Press Releases U.S. Regional Banking and Economic Performance Remained Strong into Early 2006
FDIC analysts identify flat yield curve and slowing housing markets
as possible sources of concern for the remainder of year
Despite regional disparities in job growth and a high degree of reliance
on real estate, the economy and the banking industry both continue to perform
well across most areas of the nation, FDIC analysts reported in the spring
2006 editions of FDIC Regional Profile and FDIC
State Profiles released today.
"Moderate to strong job growth across much of the nation is helping to
support loan growth and credit quality at federally insured banks and
FDIC Chief Economist Richard A. Brown. "However, heavy dependence on
mortgage and construction lending is making some banks more vulnerable
to regional downturns in real estate activity."
In today's report, FDIC analysts noted that while average U.S. home prices
increased at a double-digit rate for the second consecutive year, rising inventories
and slowing sales point to possible moderation in housing activity for the
remainder of 2006. Analysts also noted rapid growth in commercial real estate
(CRE) and construction and development (C&D) lending and higher concentrations
of these loan types as a percent of capital.
FDIC-insured institutions posted a fifth consecutive year of record earnings
in 2005. However, the report indicates that a flat yield curve spread (the
difference between long-term and short-term interest rates) is beginning to
take a toll on net interest margins, which could slow growth in bank earnings.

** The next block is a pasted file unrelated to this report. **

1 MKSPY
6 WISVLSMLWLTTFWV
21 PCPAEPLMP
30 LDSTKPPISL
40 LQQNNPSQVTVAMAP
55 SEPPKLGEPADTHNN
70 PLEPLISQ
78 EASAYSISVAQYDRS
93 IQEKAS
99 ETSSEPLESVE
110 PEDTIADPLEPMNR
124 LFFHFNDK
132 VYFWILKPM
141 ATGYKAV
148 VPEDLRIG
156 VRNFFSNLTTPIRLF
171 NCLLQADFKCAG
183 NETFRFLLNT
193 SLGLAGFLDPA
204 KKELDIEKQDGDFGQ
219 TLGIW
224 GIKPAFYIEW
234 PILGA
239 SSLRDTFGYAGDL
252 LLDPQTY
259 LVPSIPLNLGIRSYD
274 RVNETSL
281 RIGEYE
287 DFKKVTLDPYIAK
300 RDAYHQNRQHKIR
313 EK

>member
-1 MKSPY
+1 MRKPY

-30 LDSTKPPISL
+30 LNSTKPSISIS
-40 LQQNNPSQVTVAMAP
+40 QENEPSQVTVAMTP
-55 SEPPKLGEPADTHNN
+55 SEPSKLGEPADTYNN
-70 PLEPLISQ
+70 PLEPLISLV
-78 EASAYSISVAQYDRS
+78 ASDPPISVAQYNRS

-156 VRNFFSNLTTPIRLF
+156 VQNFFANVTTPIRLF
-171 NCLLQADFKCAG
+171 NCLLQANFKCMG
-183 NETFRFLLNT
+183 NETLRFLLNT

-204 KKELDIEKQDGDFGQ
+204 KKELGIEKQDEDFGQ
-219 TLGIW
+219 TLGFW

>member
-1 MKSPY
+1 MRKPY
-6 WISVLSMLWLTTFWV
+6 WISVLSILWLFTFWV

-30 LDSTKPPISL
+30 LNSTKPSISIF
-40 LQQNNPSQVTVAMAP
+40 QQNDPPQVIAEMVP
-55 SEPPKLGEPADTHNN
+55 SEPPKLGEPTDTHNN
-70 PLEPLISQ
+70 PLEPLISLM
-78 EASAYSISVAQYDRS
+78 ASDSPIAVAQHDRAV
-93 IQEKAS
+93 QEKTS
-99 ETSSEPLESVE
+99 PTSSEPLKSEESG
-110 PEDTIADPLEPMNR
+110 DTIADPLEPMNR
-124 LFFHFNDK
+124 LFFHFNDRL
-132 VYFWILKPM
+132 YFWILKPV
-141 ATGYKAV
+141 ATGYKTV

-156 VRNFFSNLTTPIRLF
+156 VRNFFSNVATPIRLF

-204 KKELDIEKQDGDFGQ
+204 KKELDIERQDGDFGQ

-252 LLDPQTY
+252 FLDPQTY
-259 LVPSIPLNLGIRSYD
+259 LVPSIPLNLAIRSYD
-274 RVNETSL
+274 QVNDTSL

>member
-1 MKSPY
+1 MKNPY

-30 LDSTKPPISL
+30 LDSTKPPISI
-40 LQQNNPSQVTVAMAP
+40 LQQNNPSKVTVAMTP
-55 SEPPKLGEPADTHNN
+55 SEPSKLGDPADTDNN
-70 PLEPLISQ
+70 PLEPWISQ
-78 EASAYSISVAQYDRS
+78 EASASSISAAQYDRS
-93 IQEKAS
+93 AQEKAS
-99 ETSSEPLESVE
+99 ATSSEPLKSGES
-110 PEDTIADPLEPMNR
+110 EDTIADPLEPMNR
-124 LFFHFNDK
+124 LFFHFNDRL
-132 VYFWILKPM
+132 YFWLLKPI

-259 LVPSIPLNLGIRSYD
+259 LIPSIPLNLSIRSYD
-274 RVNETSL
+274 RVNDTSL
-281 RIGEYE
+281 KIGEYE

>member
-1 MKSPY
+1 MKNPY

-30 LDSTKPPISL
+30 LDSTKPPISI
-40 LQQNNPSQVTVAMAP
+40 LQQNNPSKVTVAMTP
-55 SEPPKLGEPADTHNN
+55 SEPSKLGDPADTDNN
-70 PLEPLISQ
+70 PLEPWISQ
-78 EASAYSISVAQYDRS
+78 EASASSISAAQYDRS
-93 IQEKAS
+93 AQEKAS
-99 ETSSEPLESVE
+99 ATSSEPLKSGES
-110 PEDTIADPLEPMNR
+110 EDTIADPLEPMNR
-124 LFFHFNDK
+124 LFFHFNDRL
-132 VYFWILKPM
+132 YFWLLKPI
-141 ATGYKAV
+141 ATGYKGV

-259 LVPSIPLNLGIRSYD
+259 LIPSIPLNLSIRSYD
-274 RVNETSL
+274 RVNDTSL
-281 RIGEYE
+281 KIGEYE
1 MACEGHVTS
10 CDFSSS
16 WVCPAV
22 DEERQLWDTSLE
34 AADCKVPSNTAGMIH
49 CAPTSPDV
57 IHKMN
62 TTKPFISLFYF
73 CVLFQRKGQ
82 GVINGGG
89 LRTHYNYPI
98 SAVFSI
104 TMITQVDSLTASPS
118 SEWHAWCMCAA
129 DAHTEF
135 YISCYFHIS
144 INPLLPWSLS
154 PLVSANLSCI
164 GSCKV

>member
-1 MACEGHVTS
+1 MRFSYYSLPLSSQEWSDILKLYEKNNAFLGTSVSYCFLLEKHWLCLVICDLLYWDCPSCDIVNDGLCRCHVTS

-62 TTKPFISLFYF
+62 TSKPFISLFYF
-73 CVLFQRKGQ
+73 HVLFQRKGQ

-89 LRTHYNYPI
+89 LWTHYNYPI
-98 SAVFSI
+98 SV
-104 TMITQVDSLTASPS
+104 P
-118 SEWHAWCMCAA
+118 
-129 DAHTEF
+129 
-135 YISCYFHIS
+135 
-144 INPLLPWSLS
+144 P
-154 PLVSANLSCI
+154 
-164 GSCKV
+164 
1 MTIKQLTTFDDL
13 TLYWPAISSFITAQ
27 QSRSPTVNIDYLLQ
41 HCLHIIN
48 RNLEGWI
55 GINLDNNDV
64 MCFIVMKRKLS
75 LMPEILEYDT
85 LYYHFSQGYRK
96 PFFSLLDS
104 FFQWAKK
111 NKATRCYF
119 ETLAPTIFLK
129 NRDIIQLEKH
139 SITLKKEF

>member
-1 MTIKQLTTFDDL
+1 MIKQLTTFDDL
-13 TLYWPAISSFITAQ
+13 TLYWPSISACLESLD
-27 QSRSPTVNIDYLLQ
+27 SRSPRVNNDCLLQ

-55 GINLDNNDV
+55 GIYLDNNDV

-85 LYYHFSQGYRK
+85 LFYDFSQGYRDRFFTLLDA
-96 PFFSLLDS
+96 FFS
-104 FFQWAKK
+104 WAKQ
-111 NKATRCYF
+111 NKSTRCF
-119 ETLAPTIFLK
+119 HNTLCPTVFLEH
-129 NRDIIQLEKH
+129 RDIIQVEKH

Analysts in the FDIC's Dallas Region cautioned that long-term prospects
remain uncertain for institutions headquartered in the areas hardest
hit by Hurricane Katrina. While all of the net jobs lost in Mississippi after
hurricane were regained by February, only about 17 percent of jobs lost
in Louisiana have been recovered.
FDIC State Profiles and FDIC
Regional Profile are quarterly state-by-state
and regional snapshots of economic and banking trends. The current editions
of these publications highlight trends through the fourth quarter of 2005
analyses of recent job growth trends by Census region
an overview of activity in regional housing markets
examination of the effects of a flat yield curve on certain types of
assessment of insured institution credit quality and loan growth across
Congress created the Federal Deposit Insurance Corporation in 1933
to restore public confidence in the nation's banking system. The FDIC insures deposits
at the nation's 8,833 banks and savings associations and it promotes
the safety and soundness of these institutions by identifying, monitoring
and addressing risks to which they are exposed. The FDIC receives no federal
tax dollars – insured financial institutions fund its operations.
FDIC press releases and other information are available on the Internet at
www.fdic.gov, by subscription electronically (go to www.fdic.gov/about/subscriptions/index.html)
and may also be obtained through the FDIC's Public Information Center
(877-275-3342 or 703-562-2200). PR-36-2006